Jump directly to the Content


In Eclipse Darkness, Churches Will Proclaim a Great Light

Evangelical congregations from Texas to Maine plan outreach events in the path of totality.
In Eclipse Darkness, Churches Will Proclaim a Great Light
Image: Scott Olson/Getty Images
People observe the 2017 total eclipse in Illinois in 2017.

The plan in Vallonia, Indiana, involves moon pies.

The sun will start to disappear at 1:49 p.m. The wide blue sky that stretches over the cornfields and soybeans along State Route 135 will grow darker and darker, until, after about an hour and 15 minutes, the small farming community of 379 souls will be cast into night.

The moon—invisible to the human eye except as an empty space—will overshadow everything. For a minute, and then two, and then three, stars will be visible in the sky. The colors of the world will seem all wrong. And Vallonia will pass through eclipse totality.

At Driftwood Christian Church, people will look up at the sky and say, “Wow!” and “Ooo!” and “Look at that!” And they will munch on moon pies decorated with the words of Jesus in John 8:12: “I am the light of the world. Whoever follows me will never walk in darkness.”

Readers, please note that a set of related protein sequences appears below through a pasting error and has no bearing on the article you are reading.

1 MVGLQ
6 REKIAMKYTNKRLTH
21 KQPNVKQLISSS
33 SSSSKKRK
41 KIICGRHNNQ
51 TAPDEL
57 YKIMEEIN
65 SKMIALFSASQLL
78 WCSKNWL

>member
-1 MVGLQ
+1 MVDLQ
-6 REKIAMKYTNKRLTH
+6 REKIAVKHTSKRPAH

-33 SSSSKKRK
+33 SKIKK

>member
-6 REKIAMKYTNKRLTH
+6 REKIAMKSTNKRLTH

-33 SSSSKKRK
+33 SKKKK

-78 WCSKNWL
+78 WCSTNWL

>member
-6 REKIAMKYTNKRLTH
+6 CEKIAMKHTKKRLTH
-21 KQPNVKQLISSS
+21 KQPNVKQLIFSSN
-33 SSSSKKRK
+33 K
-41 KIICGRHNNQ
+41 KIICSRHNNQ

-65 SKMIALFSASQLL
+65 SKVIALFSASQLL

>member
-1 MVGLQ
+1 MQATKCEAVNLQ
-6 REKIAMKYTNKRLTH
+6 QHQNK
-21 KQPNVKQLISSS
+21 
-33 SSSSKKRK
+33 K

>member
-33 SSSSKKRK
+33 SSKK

Pastor Daniel Ison said it was the church’s evangelism committee that came up with the plan. They bought the cookie-and-marshmallow snacks and wrote out the Scripture verse, over and over, hundreds of times.

The Independent Christian Church of about 170 doesn’t know how many visitors they’ll get. But they expect a lot of people will drive out to see the eclipse on Monday, April 8. The celestial phenomenon is a rare thing and there won’t be another one in the contiguous US for another 20 years. So the congregation decided to open up the church, its bathrooms, and the field around their building to welcome out-of-town visitors to a celebration of creation.